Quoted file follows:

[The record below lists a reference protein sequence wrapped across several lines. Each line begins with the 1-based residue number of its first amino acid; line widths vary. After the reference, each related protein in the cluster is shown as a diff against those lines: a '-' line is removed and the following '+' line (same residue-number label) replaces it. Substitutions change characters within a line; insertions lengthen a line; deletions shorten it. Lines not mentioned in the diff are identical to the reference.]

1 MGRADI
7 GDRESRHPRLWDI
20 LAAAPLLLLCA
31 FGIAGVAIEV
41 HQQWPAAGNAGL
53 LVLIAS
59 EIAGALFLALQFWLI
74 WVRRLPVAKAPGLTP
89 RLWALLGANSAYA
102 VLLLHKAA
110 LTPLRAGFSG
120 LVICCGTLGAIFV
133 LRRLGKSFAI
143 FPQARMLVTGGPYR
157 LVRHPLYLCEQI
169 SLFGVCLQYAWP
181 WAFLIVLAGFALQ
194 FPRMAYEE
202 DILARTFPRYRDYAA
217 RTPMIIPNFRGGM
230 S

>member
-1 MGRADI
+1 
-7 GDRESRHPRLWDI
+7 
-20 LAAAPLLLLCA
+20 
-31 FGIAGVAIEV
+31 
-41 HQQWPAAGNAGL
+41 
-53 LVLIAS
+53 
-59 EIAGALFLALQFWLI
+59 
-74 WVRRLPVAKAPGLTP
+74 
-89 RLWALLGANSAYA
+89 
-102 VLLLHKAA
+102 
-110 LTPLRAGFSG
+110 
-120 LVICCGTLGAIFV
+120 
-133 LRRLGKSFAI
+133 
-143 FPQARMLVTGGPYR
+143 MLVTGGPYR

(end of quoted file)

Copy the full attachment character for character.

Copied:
[The record below lists a reference protein sequence wrapped across several lines. Each line begins with the 1-based residue number of its first amino acid; line widths vary. After the reference, each related protein in the cluster is shown as a diff against those lines: a '-' line is removed and the following '+' line (same residue-number label) replaces it. Substitutions change characters within a line; insertions lengthen a line; deletions shorten it. Lines not mentioned in the diff are identical to the reference.]

1 MGRADI
7 GDRESRHPRLWDI
20 LAAAPLLLLCA
31 FGIAGVAIEV
41 HQQWPAAGNAGL
53 LVLIAS
59 EIAGALFLALQFWLI
74 WVRRLPVAKAPGLTP
89 RLWALLGANSAYA
102 VLLLHKAA
110 LTPLRAGFSG
120 LVICCGTLGAIFV
133 LRRLGKSFAI
143 FPQARMLVTGGPYR
157 LVRHPLYLCEQI
169 SLFGVCLQYAWP
181 WAFLIVLAGFALQ
194 FPRMAYEE
202 DILARTFPRYRDYAA
217 RTPMIIPNFRGGM
230 S

>member
-1 MGRADI
+1 
-7 GDRESRHPRLWDI
+7 
-20 LAAAPLLLLCA
+20 
-31 FGIAGVAIEV
+31 
-41 HQQWPAAGNAGL
+41 
-53 LVLIAS
+53 
-59 EIAGALFLALQFWLI
+59 
-74 WVRRLPVAKAPGLTP
+74 
-89 RLWALLGANSAYA
+89 
-102 VLLLHKAA
+102 
-110 LTPLRAGFSG
+110 
-120 LVICCGTLGAIFV
+120 
-133 LRRLGKSFAI
+133 
-143 FPQARMLVTGGPYR
+143 MLVTGGPYR